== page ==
Gilan kept watch over the sky. He picked apart a leaf to give his fingers something to do as he scanned the clouds. After what seemed like forever, he said that he could see Crowley, and they all watched the eagle's graceful descent. It turned glided above them, heading for Faul. The centaur gathered his legs under him to run and found himself moving backwards. He glanced down and the horror was evident on his features as he realised the canopy was below him.
They heard him whinnying in anxiety. Abelard shifted at the noise- they were leaving the horses behind for they didn't want to get them trapped in the plateu with no easy retreat. In this case, hiding was more imperative than speed anyway. Gilan waved cheerfully at the petrified centaur.
This time, they knew how long it would take for Crowley to fly them over the mountains, so they didn't panic as the minutes ticked by. They led the horses further from the fissure, up to where there was an abundance of fresh green grass and trees to hide in. They gave them instructions to be stealthy and not let anyone detect them.
They made it back to the meeting spot just as Crowley circled above them. Gilan nudged the apprentice, and Will took a deep breath, holding his arms up as he'd seen Halt do. Claws grasped them and he couldn't help a yell of surprise as the ground was whipped away from him.
It wasn't an enjoyable flight. The wind whooshed at his hair, and billowed his cloak. He scrabbled for a handhold on the claws. It felt like he'd slip from the bird's grasp at any moment. Below him, he saw the deep chasm of the fissure, and the top of the forest. That soon disappeared from view as they tilted around. Will gasped, certain that the commandant would drop him as they turned a sharp corner. But they straightened out, soaring over the rise and fall of the mountains. The tallest mountains were above them. Crowley navigated between the peaks. Far to his right, Will thought he could see the fires of a camp. They were avoiding flying directly over Morgarath's domain, he realised.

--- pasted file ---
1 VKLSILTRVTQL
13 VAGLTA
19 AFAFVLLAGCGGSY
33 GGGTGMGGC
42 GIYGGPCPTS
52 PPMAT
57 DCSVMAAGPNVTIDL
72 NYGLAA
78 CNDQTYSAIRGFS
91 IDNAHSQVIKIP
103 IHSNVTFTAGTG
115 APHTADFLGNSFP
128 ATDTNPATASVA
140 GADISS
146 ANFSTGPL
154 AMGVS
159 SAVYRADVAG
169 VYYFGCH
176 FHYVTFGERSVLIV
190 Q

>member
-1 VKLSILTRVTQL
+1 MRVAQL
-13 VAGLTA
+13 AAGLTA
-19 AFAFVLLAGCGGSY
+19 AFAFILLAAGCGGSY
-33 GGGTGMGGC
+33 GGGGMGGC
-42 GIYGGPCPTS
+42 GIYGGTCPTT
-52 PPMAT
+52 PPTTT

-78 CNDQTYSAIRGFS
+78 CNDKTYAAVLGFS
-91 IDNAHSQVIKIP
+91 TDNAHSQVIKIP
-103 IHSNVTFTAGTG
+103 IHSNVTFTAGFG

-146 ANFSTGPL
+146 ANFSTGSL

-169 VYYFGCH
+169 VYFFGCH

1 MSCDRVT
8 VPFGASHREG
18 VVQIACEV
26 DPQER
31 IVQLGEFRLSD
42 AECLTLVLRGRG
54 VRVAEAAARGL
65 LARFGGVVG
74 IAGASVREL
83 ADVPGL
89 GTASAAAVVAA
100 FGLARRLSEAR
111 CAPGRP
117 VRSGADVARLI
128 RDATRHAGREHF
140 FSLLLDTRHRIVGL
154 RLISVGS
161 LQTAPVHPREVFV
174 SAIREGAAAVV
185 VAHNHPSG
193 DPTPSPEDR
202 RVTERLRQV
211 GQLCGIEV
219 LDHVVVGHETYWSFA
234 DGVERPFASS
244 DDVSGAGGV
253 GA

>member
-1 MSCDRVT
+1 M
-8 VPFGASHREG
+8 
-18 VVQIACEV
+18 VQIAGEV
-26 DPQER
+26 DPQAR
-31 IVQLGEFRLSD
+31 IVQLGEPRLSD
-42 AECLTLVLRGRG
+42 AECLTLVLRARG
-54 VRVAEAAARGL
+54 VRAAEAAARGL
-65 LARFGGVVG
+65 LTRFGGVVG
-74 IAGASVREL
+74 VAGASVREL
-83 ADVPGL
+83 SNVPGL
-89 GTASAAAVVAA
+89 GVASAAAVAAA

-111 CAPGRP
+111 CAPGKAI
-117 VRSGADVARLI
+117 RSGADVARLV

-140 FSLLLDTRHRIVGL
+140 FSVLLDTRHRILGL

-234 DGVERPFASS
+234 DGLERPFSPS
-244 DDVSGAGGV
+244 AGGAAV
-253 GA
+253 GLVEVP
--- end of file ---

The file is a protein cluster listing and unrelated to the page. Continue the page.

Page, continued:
Crowley soared down a valley. The rocks closed in to a stream, lined by green trees begginning to show an orange splash of autumn. By now, Will was starting to lose some of the tension and relax into the ride. It was uncomfortable, but the views were stunning, and he marvelled to think that he was seeing a perspective of araluen hardly anyone else would ever see.
He spotted Halt and Faul. Crowley dipped down. He seemed to be coming up t the ground at great speed, Will thought. Then nothing was securing his wrists and he tumbled forward, his boots hitting the turf. His knees collapsed and he staggered. Halt caught him. He leaned against his mentor and glanced up to see Crowley spiralling back for Gilan.
Now that he was on the ground, the mountains looked much bigger and he felt much smaller. Somehow, they had to make their way to the centre of Morgarath's kingdom, find a way to destroy the stone, and do it without being detected.
When Gilan joined them, Crowley briefly turned human again. "I'll meet you back at this spot in three weeks, if you haven't already fought your way out," he said. With that, he was a hawk (a reasonably sized one) and he disappeared into the open skies.
"Can he not stay and help?" Will asked as they began to make their way down the valley.
"We won't need his help," Halt said. Faul said nothing, Gilan nodded agreement, and Will wished he had the same confidence.